Now just to complicate things a bit, what happens if a node comes along with a weight of 9? We’ll need to do a bit of traversal. In other words, we know that 9 is less than 15, so we’ll try to place the 9 where we just placed the 7. However, it turns out there’s a node already there, so what do we do? We simply start the process over while treating 7 as the new parent. Since 9 is greater than 7, we’ll place the new node to the right of 7.

Now this structure has some pretty interesting properties. It’s sort of like a sorted array, but we get the advantage of sped up inserts and deletes. It’s a best of both words type of data structure, but it still has some drawbacks. As we’ll see later, worst case performance across the board is O(N). This worst case scenario only occurs if the binary search tree is really just a linked list in disguise. Otherwise, we’re usually living a pretty happy O(log(N)).

As we can see above, there are several other types of trees that have different properties. Probably a good place to start would be the red-black tree. It’s a variation on the regular binary search tree which adds an additional constraint: the tree must stay balanced. From there, it might be appropriate to start exploring other types of trees. Maybe we can go over some of these types of trees in an advanced data structures series.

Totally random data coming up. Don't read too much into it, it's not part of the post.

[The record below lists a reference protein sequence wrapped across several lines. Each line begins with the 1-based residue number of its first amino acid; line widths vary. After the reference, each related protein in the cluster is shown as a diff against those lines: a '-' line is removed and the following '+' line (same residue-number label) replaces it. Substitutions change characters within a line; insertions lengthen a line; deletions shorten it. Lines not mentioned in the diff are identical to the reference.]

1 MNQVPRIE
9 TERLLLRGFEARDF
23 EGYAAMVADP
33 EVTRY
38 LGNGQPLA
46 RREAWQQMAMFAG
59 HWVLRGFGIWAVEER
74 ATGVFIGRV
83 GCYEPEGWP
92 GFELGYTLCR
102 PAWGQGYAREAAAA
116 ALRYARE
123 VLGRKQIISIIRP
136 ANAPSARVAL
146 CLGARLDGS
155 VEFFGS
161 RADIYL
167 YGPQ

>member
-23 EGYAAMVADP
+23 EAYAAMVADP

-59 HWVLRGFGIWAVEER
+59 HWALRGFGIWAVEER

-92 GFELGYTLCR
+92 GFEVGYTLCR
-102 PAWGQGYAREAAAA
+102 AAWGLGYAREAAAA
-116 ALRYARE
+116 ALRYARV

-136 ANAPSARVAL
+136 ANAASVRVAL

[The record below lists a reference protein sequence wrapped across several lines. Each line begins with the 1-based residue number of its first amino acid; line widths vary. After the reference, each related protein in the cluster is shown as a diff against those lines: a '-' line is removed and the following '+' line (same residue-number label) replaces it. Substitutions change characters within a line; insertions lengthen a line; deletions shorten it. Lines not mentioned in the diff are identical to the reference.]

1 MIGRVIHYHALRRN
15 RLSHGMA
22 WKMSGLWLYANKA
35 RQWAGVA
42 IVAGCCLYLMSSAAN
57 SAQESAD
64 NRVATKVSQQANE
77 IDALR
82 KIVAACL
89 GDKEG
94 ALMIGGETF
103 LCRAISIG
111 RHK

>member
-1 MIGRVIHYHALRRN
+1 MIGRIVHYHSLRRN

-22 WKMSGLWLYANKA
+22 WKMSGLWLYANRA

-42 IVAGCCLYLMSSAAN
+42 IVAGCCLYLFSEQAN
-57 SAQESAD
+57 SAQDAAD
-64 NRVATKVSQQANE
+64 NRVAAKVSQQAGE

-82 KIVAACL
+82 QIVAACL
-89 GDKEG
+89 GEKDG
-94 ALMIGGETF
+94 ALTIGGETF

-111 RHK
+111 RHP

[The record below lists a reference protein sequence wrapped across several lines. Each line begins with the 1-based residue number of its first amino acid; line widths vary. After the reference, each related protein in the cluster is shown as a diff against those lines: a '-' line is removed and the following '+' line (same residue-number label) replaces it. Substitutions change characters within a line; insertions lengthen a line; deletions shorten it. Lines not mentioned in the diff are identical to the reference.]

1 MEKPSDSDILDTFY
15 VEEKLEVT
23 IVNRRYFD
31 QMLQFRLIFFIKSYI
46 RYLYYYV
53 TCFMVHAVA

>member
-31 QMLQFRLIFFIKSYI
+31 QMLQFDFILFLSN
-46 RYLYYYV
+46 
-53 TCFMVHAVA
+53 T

## Applications of Trees

Trees in general have all sorts of purposes. However, since we only covered binary search trees, we’ll start there. The primary use of a binary search tree is for just that – *search*. In applications where we might be moving data in and out frequently, a binary search tree makes a great choice.

Trees also have loads of other important applications like path finding, compression algorithms, cryptography, and compilers. As we can see, studying data structures starts to open up doors into much more interesting computer science topics. That’s why it’s important to have strong fundamentals. They form the basis for just about every topic we might want to explore.

## Java Tree Syntax

To create a tree, we’ll need to rework our old node class a bit. In particular, we’ll have to change that next pointer to a set of pointers. However, since we’ve spent all this time talking about binary search trees, we might as well go ahead and implement one. That means our new node class needs to support two pointers rather than one. Let’s call these pointers left and right.

public class Node { private int payload; private Node left; private Node right; // Implicit getters/setters/constructors }

Great! Now that we have a new Node class, we can define the binary search tree class.

### Class Definition

A basic tree should at least support the following functionality: insert, delete, search, and traverse. In addition, trees should also support the rotate functionality which changes the structure of the tree without changing the ordering. We won’t touch rotation for now, but we will handle everything else. For now, let’s implement a basic class.

public class BinarySearchTree { private Node root; // Implicit getters/setters/constructors }